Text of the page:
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Published byBenjamin Jefferson Modified over 6 years ago

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Clustering (1) Clustering Similarity measure Hierarchical clustering Model-based clustering Figures from the book Data Clustering by Gan et al.

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Objects in a cluster should share closely related properties have small mutual distances be clearly distinguishable from objects not in the same cluster A cluster should be a densely populated region surrounded by relatively empty regions. Compact cluster --- can be represented by a center Chained cluster --- higher order structures Clustering

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The process of clustering Clustering

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Types of clustering: Clustering

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A distance function should satisfy Similarity measures

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Similarity function: Similarity measures

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From a dataset, Distance matrix: Similarity matrix: Similarity measures

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Euclidean distance Mahattan distance Mahattan segmental distance (using only part of the dimensions) Similarity measures

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Maximum distance (sup distance) Minkowski distance. This is the general case. R=2, Euclidean distance; R=1, Manhattan distance; R=∞, maximum distance. Similarity measures

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Mahalanobis distance It is invariant under non-singular transformations The new covariant matrix is Similarity measures

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The Mahalanobis distance doesn’t change Similarity measures

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Chord distance: the length of the chord joining the two normalized points within a hypersphere of radius one Geodesic distance: the length of the shorter arc connecting the two normalized data points at the surface of the hypersphere of unit radius Similarity measures

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Categorical data: In one dimension: Simple matching distance: Taking category frequency into account: Similarity measures

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For more general definitions of similarity, define: Number of match: Number of match to NA (? means missing here): Number of non-match: Similarity measures

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Binary feature vectors: Define: S is the number of occurrences of the case.

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Similarity measures

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Mixed-type data: General similarity coefficient by Gower: For quantitative attributes, (R is range), if neither is missing. For binary attributes, if x k =1 & y k =1; if x k =1 or y k =1. For nominal attributes, if x k = y k ; if neither is missing. Similarity measures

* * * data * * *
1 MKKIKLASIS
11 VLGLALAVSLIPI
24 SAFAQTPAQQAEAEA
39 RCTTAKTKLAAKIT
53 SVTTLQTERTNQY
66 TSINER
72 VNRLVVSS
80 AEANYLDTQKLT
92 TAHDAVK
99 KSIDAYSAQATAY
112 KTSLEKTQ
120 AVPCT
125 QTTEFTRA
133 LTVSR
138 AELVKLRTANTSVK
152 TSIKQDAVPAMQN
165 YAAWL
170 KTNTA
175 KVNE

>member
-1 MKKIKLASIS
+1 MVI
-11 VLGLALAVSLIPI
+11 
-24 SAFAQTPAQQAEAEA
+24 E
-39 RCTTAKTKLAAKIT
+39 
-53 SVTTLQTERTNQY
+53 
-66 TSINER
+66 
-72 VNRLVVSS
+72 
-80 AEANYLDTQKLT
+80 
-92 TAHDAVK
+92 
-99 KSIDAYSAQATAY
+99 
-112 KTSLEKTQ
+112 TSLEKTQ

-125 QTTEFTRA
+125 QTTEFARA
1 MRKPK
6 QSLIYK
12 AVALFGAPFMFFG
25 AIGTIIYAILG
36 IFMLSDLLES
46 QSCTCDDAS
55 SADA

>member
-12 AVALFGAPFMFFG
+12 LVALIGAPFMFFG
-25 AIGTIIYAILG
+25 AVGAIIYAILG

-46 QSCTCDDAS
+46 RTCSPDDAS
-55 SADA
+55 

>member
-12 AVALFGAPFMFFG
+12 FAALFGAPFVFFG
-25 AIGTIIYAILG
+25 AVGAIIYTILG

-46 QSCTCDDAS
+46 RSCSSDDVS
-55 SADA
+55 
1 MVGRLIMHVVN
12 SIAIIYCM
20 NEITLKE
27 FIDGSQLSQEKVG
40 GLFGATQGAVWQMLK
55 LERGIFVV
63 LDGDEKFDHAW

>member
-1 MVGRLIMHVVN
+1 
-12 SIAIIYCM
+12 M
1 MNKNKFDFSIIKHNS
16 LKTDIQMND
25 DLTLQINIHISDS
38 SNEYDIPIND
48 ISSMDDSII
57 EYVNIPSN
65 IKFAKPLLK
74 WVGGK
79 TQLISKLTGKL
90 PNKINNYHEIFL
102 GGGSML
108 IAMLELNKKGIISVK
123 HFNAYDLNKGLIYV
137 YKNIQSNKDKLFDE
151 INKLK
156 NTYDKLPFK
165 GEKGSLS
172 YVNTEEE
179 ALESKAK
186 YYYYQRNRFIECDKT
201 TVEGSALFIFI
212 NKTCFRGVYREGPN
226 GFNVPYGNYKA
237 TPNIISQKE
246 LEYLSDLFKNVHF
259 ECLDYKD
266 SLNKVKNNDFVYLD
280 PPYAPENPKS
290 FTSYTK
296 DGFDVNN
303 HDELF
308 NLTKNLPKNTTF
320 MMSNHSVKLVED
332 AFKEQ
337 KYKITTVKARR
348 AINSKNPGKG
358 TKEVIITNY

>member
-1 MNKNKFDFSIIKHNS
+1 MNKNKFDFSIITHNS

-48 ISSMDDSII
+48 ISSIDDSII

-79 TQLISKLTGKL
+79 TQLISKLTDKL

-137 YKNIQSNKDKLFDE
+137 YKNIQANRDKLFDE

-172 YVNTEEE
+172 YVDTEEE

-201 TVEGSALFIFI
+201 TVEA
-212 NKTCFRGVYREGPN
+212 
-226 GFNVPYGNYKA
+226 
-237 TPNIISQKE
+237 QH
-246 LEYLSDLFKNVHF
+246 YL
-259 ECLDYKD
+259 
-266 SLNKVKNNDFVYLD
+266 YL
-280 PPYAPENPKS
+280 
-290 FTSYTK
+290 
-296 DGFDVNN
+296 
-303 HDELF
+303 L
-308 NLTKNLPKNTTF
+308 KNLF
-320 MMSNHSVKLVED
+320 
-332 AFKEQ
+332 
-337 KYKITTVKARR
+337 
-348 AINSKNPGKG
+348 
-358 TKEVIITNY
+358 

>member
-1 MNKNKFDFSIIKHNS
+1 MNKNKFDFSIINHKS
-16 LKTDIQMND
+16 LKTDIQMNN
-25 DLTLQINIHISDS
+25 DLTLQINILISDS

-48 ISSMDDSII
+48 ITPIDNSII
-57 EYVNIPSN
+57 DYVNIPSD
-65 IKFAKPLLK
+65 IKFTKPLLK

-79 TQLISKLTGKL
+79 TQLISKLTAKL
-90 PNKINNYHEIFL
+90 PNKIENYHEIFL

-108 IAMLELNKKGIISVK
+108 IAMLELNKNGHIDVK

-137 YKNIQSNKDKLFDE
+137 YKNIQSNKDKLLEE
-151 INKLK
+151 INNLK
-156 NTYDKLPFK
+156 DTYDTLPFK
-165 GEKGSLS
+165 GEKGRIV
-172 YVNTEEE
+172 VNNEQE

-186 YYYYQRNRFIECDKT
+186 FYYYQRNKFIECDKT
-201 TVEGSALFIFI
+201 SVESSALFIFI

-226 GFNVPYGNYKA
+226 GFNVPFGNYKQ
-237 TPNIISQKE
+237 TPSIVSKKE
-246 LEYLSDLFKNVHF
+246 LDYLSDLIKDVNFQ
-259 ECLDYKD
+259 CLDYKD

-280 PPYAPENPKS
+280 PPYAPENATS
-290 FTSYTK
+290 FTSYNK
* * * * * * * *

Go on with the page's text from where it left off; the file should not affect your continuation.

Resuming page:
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Similarity between clusters Mean-based distance: Nearest neighbor Farthest neighbor Average neighbor Similarity measures

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Hierarchical clustering Agglomerative: build tree by joining nodes; Divisive: build tree by dividing groups of objects.

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Example data: Hierarchical clustering

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Single linkage: find the distance between any two nodes by nearest neighbor distance. Hierarchical clustering

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Single linkage: Hierarchical clustering

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Complete linkage: find the distance between any two nodes by farthest neighbor distance. Average linkage: find the distance between any two nodes by average distance. Hierarchical clustering

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Comments: Hierarchical clustering generates a tree; to find clusters, the tree needs to be cut at a certain height; Complete linkage method favors compact, ball- shaped clusters; single linkage method favors chain-shaped clusters; average linkage is somewhere in between. Hierarchical clustering

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Model-based clustering Impose certain model assumptions on potential clusters; try to optimize the fit between data and model. The data is viewed as coming from a mixture of probability distributions; each of the distributions represents a cluster.

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For example, if we believe the data come from a mixture of several Gaussian densities, the likelihood that data point i is from cluster j is: Model-based clustering

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Given the number of clusters, we try to maximize the likelihood Where is the probability that the observation belongs to cluster j The most commonly used method is the EM algorithm. It iterates between soft cluster assignment and parameter estimation. Model-based clustering

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Gaussian cluster models. Common assumptions: From 1 to 4, the model becomes more flexible, yet more parameters need to be estimated. May become less stable. Model-based clustering

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